Retail sales growth in London hit a five-year low in January after being impacted by the snowy weather and a reduction in discounting compared to a year ago.
Retail sales in central London rose 3.5% in January, against a 6.5% increase in the same month last year, according to the British Retail Consortium London Retal Sales Monitor. This marks the worst January sales growth since 2005.
Snowy weather and less discounting than a year ago meant that people made fewer shopping trips although those that did go shopping spent more.
The strengthening of the pound in January, especially against the euro, lessened London’s price advantage for visitors from Western Europe. The fall of the Chinese New Year in February this year, compared with January last year, may have also delayed sales.
Clothing, footwear and warm accessories were driven by the weather.
BRC director general Stephen Robertson said: “Customers are becoming cautious again about spending when they don’t have to, but London retail sales are still showing real terms growth and significantly outperforming the rest of the UK. The capital’s retailers will be hoping these results are mainly due to bad weather, rather than any long-term return to concerns about personal finances, keeping consumers away from shops.”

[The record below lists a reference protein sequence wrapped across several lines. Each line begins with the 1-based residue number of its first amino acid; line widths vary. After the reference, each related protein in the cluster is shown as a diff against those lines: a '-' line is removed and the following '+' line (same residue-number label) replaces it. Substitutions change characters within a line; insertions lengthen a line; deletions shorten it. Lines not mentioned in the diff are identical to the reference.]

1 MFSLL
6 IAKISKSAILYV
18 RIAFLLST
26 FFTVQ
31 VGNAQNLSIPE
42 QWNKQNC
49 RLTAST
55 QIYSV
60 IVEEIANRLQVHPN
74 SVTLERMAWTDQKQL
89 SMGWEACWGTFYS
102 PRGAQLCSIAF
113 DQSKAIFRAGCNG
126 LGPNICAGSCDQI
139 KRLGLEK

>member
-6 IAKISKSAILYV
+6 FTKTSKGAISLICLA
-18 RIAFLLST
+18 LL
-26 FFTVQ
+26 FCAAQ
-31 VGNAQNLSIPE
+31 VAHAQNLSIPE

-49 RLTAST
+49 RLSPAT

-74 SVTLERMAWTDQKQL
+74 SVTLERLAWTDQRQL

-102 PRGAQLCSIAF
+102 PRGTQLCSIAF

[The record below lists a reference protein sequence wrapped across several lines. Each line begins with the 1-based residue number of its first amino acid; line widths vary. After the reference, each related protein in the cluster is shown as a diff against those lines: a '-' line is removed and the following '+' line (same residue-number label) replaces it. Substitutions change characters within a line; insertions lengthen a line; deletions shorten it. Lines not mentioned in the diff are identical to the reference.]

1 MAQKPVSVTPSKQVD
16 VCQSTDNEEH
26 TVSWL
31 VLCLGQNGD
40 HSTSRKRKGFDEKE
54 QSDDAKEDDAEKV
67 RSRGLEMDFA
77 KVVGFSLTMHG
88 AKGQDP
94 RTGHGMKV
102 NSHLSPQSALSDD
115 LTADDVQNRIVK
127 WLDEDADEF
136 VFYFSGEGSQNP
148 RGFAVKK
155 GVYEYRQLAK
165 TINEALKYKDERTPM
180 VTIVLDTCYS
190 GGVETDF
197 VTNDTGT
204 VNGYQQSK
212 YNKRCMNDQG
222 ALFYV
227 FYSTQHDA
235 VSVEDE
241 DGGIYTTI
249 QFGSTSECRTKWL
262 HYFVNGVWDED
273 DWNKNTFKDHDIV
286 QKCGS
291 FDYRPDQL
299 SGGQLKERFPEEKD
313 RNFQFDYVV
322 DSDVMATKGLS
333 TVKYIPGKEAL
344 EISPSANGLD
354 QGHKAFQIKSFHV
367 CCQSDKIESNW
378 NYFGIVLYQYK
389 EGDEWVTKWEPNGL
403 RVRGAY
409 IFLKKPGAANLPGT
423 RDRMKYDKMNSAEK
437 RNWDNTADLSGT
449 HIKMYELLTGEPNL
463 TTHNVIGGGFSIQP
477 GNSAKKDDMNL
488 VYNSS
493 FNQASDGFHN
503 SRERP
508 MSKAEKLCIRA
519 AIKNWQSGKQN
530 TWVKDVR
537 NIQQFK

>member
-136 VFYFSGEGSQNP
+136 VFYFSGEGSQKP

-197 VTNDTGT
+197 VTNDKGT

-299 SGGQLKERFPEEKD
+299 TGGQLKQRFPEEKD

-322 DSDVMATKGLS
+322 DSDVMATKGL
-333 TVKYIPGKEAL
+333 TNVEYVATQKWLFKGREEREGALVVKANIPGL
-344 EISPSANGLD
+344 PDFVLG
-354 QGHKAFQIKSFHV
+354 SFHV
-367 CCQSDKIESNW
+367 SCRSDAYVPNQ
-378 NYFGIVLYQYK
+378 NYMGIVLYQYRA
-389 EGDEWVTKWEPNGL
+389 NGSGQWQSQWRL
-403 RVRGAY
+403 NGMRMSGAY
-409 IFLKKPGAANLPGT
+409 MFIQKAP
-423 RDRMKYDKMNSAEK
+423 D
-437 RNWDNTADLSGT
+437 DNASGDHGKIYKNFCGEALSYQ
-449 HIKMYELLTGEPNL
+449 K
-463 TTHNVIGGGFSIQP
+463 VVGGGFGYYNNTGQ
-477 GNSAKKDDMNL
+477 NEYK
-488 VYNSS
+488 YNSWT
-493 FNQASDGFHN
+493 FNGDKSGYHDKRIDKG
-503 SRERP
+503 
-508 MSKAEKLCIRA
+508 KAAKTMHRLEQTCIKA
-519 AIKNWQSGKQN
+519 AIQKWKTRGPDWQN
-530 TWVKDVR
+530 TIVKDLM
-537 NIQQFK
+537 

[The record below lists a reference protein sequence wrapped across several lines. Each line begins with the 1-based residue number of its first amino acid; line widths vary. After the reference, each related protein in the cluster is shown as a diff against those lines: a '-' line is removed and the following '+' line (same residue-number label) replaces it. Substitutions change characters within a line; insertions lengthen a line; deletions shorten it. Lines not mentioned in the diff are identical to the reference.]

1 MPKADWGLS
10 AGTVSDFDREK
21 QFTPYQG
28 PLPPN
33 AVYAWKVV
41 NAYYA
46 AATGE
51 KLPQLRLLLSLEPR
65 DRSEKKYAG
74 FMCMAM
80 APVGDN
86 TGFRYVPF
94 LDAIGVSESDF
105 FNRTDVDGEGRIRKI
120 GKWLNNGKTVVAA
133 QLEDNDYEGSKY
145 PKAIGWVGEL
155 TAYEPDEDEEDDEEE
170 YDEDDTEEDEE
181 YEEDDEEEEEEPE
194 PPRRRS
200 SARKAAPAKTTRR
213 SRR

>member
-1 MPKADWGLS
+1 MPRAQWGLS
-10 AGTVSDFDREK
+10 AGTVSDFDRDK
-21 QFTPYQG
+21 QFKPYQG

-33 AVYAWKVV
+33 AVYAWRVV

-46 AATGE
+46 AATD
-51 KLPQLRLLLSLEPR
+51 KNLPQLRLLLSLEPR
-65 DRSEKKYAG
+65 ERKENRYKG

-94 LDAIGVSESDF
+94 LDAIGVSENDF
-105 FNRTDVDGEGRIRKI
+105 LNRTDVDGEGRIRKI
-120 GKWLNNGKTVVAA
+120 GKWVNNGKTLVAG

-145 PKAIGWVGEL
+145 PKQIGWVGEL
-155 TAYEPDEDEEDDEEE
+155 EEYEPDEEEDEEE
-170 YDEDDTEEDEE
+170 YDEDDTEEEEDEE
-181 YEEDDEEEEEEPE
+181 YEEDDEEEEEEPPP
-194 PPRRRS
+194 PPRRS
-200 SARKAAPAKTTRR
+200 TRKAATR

Consumer confidence improved in January 2010 and was much better than year ago, according to Gfk NOP.
Head of retail at KPMG Helen Dickinson said that the results were flattered by the impact of higher shop prices, given the higher VAT rate in January 2010 compared to January 2009. She added: “There is no doubt that the strong sales we saw in December 2009 are not indicative of the trend for the rest of the year. London is likely to continue to outperform the rest of the country.”